Basal cell carcinomas of the EAC are known to be locally aggressive, although they are not associated with regional lymph node metastasis.
Carcinomas of the external auditory canal are rare, and they are associated with a relatively poor prognosis. Among these tumors, basal cell carcinomas are less common and less aggressive in nature.
It is relatively difficult to gain surgical access to pleomorphic adenomas of the parapharyngeal space. Since the lateral border is the mandible, gaining access to them can put several important neurovascular structures at risk. A number of surgical approaches have been developed to overcome this difficulty, and each has its advantages and disadvantages. We report the case of a 59-year-old woman with a parapharyngeal-space pleomorphic adenoma that was accessed via a transoral approach. Transoral approaches are controversial and rarely used. However, we feel that for a selected group of tumors, this approach provides clear benefits by decreasing cosmetic and functional disability while providing good surgical access to the tumor.
Parapharyngeal-space tumors comprise less than 1% of all tumors of the head and neck; of these, 70 to 80% are benign.1-5 Tumors of the parapharyngeal space are subclassified as poststyloid and prestyloid. Common tumors existing posterior to the styloid space include neurogenic tumors, such as schwannomas, paragangliomas, and...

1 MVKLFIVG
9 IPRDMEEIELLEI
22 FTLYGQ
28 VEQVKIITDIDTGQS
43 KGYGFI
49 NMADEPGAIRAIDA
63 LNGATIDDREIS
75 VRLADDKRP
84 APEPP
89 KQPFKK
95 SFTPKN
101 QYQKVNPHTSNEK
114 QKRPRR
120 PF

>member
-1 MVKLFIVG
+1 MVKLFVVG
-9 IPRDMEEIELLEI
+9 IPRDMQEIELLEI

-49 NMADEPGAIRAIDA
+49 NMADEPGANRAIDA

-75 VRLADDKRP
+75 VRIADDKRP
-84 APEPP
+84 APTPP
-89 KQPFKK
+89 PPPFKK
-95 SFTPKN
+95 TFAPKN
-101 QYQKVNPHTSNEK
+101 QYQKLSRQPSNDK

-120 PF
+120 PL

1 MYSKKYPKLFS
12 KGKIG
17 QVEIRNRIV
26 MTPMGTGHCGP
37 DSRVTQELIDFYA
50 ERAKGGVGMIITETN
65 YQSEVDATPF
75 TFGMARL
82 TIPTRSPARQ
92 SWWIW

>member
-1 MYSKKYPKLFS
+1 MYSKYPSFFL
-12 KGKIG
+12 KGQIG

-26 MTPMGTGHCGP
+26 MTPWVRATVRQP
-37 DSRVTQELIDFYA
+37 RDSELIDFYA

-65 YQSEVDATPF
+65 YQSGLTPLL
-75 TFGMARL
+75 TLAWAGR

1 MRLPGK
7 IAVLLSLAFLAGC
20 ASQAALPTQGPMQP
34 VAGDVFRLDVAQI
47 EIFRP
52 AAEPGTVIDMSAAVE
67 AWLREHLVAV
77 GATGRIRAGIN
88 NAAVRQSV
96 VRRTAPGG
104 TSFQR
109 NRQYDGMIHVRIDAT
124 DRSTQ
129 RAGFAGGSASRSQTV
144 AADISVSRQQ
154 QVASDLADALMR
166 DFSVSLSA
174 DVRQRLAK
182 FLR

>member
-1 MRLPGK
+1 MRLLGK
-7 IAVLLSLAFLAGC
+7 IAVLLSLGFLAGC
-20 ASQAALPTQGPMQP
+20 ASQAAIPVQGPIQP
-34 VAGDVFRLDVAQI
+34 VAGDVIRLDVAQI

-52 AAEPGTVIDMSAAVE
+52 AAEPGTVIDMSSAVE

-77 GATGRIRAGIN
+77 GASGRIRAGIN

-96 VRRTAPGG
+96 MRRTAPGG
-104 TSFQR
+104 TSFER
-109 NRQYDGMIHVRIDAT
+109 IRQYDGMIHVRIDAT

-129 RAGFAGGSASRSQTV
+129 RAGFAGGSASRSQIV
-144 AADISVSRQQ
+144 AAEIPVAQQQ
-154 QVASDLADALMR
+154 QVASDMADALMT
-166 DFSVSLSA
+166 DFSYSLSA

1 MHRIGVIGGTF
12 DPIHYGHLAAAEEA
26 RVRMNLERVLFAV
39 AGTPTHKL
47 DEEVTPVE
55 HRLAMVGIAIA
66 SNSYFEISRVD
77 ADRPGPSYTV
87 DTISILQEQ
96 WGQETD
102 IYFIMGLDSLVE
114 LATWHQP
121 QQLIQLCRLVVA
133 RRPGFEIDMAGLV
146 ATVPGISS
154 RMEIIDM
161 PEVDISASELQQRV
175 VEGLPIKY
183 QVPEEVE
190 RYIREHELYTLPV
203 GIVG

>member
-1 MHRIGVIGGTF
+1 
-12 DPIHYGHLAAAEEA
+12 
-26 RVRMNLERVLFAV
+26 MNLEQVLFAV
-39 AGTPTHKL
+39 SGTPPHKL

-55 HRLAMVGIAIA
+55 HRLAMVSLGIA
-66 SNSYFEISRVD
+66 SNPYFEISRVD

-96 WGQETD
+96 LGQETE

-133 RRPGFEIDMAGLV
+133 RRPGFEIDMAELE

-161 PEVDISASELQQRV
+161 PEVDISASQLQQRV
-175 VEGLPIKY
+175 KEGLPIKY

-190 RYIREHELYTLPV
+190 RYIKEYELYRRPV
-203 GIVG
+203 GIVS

The most common sites of fish bone impaction are the tonsils, tonsillar pillars, tongue base, valleculae, and piriform fossa. Impaction in the supraglottic area is extremely uncommon.
A 60-year-old man with a recent history of radiotherapy for tongue carcinoma presented with dry mouth, throat discomfort, swallowing difficulties, and diminished pharyngeal sensation. These signs are the predisposing factors for foreign-body impaction in the upper aerodigestive tract. Examination revealed the presence of a fish bone impacted in...
A specific outflow tract or ostium of the superior turbinate, as was seen in this case, has been infrequently described or imaged.
A 38-year-old woman came to us with recurring bouts of sinusitis that had persisted despite numerous antibiotics and other treatments. Computed tomography (CT) of the sinuses revealed a pneumatized superior turbinate (figure, A) and an ostium that opened toward the superior meatus (figure, B). The patient elected to undergo endoscopic sinus...